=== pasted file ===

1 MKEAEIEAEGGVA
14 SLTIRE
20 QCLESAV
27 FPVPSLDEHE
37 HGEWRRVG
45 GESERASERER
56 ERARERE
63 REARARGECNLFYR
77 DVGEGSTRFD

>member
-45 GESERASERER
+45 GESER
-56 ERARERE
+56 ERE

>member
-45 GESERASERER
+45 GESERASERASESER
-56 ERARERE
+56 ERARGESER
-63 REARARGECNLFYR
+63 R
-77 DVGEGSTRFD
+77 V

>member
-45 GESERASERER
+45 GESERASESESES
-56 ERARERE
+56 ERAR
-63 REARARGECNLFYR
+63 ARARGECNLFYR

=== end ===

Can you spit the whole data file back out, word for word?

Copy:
1 MKEAEIEAEGGVA
14 SLTIRE
20 QCLESAV
27 FPVPSLDEHE
37 HGEWRRVG
45 GESERASERER
56 ERARERE
63 REARARGECNLFYR
77 DVGEGSTRFD

>member
-45 GESERASERER
+45 GESER
-56 ERARERE
+56 ERE

>member
-45 GESERASERER
+45 GESERASERASESER
-56 ERARERE
+56 ERARGESER
-63 REARARGECNLFYR
+63 R
-77 DVGEGSTRFD
+77 V

>member
-45 GESERASERER
+45 GESERASESESES
-56 ERARERE
+56 ERAR
-63 REARARGECNLFYR
+63 ARARGECNLFYR